borsch pancake

Borsch in Lviv


Chef Ana prepares borsch at the Darwin Restaurant.


ribs hot (2) ingredient
taste bargain thing (2)
gem prepare quarter (2)
site cuisine conventional
scene design heritage
pork trade bouillon
grate touch place (2)
clear broth final touch
add keep (2) leaf/leaves
beet bitter separate
pan vinegar stomach
saute beans vitamins
chop distinct it’s time
fry provide dumpling
paste passion accompany
bake put on sensitive
stool staple head chef
tasty follow Cossacks
sour bacon burst (2)
herbs onion resemble
real portion pause (2)
menu cabbage






Fresh vegetables directly from the farm. We’re visiting this market with chef Ana. Here she finds all the vitamin filled healthy ingredients she needs. She pauses to chat with the traders while she’s there.

Ana Duchnevich, Head Chef: “The people here are very friendly. You can bargain with them and taste things. That’s the way things should be.”

The market is right next to Lviv’s old quarter. The architectural gem dating back as far as the fourteenth (14th) century. It made this a UNESCO heritage site.

The Darwin Restaurant is in the heart of town. This is where Ana Duchnevich is the head chef. The restaurant, which is above a bookstore, resembles a Victorian Library. The unconventional design is typical of Lviv’s restaurant scene.

In the kitchen, Ana DUchnevich is preparing Ukraine’s most famous soup, borscht.

Ana Duchnevich, Head Chef: “First we make a meat bouillon for the borscht. I like to use pork ribs for that. They make it really tasty. We place the ribs in cold water to keep the broth clear.”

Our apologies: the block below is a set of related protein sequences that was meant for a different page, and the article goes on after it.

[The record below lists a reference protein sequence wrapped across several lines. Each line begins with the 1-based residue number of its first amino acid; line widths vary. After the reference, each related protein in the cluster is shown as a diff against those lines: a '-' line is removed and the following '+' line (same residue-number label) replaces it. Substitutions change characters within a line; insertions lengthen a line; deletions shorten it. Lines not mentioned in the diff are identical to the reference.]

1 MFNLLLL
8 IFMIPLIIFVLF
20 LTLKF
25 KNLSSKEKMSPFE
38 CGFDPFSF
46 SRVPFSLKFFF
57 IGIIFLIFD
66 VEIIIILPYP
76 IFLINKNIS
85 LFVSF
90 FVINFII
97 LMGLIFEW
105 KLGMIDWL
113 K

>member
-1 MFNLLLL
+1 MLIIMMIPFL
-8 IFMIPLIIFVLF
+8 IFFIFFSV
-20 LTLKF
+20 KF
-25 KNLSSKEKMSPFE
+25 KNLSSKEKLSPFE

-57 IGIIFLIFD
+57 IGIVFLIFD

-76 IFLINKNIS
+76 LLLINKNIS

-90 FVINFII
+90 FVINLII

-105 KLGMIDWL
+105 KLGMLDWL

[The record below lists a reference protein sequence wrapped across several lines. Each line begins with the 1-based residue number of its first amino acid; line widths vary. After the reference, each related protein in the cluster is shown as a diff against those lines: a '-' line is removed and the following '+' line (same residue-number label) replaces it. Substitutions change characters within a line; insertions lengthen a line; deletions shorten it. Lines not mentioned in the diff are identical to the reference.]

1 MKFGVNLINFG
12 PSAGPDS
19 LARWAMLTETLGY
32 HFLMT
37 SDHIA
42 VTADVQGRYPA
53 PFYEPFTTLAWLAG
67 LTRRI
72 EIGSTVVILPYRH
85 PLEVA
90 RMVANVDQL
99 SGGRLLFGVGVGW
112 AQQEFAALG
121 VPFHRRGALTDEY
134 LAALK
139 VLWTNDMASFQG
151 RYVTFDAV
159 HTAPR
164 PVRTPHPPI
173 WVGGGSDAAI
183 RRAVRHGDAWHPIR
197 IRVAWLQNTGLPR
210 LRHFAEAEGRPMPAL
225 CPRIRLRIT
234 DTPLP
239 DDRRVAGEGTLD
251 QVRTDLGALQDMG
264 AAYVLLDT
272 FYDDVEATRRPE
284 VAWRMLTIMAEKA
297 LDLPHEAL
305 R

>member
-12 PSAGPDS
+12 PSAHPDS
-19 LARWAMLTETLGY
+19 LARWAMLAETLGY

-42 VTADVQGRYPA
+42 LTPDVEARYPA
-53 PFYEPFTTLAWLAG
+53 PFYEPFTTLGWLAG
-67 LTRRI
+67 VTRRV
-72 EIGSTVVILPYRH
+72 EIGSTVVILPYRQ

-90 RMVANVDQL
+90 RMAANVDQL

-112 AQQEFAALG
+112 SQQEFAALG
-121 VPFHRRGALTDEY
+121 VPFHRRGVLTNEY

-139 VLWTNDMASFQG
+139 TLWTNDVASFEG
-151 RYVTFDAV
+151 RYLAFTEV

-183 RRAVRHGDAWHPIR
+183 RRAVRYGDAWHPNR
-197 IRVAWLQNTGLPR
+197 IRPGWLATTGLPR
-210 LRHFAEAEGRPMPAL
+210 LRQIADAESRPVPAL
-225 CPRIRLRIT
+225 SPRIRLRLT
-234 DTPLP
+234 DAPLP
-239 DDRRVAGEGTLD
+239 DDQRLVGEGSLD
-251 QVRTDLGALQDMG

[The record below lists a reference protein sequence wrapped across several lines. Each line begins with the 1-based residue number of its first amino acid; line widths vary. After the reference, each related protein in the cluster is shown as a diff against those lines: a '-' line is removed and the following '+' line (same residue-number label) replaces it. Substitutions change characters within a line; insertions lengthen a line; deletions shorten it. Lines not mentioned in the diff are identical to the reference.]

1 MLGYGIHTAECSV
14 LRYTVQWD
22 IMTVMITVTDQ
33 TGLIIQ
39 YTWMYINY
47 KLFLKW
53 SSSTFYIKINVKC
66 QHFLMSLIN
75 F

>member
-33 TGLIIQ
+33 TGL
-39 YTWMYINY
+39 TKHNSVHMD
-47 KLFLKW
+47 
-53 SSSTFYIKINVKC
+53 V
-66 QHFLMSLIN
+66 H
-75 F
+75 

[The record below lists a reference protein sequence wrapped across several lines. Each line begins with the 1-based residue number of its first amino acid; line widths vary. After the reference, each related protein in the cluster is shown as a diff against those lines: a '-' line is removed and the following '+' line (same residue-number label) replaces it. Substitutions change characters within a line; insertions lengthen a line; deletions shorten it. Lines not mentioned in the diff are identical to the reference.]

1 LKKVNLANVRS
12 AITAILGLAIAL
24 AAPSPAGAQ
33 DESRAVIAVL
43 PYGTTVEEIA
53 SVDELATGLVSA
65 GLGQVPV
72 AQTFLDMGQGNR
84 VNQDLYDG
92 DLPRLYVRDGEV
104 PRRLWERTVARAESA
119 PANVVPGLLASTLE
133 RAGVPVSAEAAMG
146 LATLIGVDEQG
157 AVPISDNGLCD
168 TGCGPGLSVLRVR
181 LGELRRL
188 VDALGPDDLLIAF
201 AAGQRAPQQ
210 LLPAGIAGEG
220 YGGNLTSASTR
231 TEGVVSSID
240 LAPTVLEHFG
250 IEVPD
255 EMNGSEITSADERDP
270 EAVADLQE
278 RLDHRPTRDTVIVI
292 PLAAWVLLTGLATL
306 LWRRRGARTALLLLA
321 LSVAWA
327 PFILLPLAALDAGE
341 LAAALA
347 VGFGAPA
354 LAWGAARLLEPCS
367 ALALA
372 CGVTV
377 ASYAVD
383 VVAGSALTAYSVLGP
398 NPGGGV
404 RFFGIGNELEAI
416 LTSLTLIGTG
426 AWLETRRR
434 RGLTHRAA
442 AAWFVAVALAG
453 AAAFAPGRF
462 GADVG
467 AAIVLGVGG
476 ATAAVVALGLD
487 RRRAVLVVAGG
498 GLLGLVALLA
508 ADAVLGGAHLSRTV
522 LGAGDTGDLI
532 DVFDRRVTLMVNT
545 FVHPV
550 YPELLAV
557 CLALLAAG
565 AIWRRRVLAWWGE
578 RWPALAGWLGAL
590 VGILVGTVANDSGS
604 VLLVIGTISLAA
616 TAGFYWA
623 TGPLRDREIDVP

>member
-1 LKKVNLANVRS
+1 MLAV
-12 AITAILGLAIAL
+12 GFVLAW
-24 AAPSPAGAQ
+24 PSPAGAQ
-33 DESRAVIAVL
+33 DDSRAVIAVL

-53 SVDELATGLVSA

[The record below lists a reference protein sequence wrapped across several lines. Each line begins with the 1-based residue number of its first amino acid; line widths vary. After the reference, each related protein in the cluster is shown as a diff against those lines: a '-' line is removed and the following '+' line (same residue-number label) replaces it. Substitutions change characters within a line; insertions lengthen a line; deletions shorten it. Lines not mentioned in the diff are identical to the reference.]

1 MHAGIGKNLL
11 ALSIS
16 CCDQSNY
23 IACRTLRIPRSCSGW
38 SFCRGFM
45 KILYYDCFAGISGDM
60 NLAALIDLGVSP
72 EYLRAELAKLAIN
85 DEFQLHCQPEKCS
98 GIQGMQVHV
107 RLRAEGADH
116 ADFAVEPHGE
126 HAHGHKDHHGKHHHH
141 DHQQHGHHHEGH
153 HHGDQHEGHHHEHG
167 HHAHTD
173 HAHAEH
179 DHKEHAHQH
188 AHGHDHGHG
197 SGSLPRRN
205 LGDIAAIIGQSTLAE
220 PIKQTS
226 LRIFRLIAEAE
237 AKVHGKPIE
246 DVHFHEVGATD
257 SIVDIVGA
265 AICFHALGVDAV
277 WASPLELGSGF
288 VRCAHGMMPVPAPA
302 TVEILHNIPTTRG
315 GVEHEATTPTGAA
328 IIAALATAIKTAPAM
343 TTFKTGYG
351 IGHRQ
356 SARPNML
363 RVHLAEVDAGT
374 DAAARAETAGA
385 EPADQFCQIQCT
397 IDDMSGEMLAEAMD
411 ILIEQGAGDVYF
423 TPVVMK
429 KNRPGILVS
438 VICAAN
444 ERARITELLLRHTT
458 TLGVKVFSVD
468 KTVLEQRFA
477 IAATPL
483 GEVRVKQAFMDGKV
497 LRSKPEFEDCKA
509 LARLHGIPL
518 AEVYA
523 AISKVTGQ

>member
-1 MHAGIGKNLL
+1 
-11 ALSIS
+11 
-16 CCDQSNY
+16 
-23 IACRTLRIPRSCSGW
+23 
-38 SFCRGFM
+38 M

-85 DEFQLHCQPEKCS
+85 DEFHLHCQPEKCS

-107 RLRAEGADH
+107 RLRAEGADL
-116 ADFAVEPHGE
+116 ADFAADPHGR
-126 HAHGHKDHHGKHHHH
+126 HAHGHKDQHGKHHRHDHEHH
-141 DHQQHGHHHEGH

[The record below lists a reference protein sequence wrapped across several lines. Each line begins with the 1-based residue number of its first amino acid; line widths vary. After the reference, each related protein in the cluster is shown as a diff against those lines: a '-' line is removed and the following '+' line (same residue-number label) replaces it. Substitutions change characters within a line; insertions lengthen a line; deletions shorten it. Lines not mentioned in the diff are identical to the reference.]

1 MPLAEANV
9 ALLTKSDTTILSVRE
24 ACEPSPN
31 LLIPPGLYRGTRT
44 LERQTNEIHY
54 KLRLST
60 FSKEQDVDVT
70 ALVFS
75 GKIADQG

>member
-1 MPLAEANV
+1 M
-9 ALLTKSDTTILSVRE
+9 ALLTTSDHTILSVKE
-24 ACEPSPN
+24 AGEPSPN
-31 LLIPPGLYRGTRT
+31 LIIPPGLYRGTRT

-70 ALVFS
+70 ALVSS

Later, potatoes, cabbage and bay leaves will be added to the broth. But first the chef cooks white bean in a separate pot. The oldest known borscht recipes date from the middle ages. Back then it was made with bitter hog-weed. These days it’s red beet that provides the borscht vitamins and its distinctive color.

Ana Duchnevich, Head Chef: “Every housewife has her own recipe. We try to make borsch like our grandmothers did.

I hope we succeed.”

The beats are sauteed in oil. Instead of vinegar, the chef adds lemon juice to make it easier on sensitive stomachs.

Then it’s time to prepare the other vegetables. Chopped onions and grated carrots are fried in a pan, accompanied by tomato paste.

Ana got her passion for cooking from her mother.

Ana Duchnevich, Head Chef: “I loved cooking and baking as a child. When my mother cooked, she used to put me on a stool in the kitchen. We made dumplings together, and we made borsch. I helped as much as I could.”

She’s been head cook at the Darwin since 2008 and is one of Ukraine’s few female chefs de cuisine.

Once the broth with cabbage, beans and potatoes is ready, she adds the beats and other vegetables, followed by salt, pepper and fresh herbs.

Ana Duchnevich says the borsch is bursting with vitamins.

The final touch is a dab of sour cream, and a little parsley.

Ana Duchnevich, Head Chef: “We serve the borsch with Ukrainian bacon roll-up, spring onions and black bread. For those who like it hot like real Cossacks, there’s red pepper.

Borsch is a staple of Eastern European cuisine, and every Ukrainian restaurant has it on it’s menu. In Lviv’s Darwin Restaurant, a portion costs around 4 euros.


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1. Ana the chef gets her ingredients from the supermarket. True or false?

2. Is shopping in the marketplace or open market boring and tedious, or fun and colorful.

3. Do many tourists like to visit the suburbs or outskirts of Lviv?

4. Describe the interior of the Darwin Restaurant.

5. Is borsch healthy? Is it a modern or traditional dish? What are the ingredients for borsch?

6. Ana learned to cook at a culinary academy Is this right or wrong? How did Ana learn to cook?

7. Does she cook everything at the same time?

8. Are most chefs men or women, or 50-50, half men, half women? ?

A. What is your favorite soup or dish?

B. Do you have a favorite restaurant? What’s your favorite restaurant?

C. Can you cook? Would you or your friends like to be a professional chef?

D. My friends and I would like to own a restaurant.

E. Are most cooks and chefs men, women or half-and-half? Who usually cooks at home?

F. What will happen in the future?

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